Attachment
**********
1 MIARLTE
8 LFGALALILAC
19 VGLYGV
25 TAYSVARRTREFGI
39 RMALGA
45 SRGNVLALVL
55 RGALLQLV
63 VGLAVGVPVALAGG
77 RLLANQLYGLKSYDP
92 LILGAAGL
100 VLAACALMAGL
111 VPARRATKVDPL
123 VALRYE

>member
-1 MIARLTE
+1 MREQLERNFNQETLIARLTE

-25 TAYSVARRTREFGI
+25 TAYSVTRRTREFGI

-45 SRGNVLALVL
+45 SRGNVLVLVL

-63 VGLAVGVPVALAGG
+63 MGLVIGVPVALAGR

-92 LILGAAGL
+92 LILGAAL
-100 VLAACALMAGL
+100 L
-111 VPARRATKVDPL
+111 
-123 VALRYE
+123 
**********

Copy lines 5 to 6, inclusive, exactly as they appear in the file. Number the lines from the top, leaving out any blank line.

39 RMALGA
45 SRGNVLALVL